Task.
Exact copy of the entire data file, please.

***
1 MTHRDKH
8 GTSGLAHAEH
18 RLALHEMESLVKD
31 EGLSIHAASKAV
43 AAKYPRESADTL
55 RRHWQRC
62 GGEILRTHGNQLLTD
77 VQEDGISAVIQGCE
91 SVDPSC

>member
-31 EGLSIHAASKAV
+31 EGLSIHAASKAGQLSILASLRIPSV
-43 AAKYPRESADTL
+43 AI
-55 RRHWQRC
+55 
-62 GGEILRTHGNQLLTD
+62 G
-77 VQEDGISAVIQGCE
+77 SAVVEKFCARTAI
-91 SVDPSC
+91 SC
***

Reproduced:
1 MTHRDKH
8 GTSGLAHAEH
18 RLALHEMESLVKD
31 EGLSIHAASKAV
43 AAKYPRESADTL
55 RRHWQRC
62 GGEILRTHGNQLLTD
77 VQEDGISAVIQGCE
91 SVDPSC

>member
-31 EGLSIHAASKAV
+31 EGLSIHAASKAGQLSILASLRIPSV
-43 AAKYPRESADTL
+43 AI
-55 RRHWQRC
+55 
-62 GGEILRTHGNQLLTD
+62 G
-77 VQEDGISAVIQGCE
+77 SAVVEKFCARTAI
-91 SVDPSC
+91 SC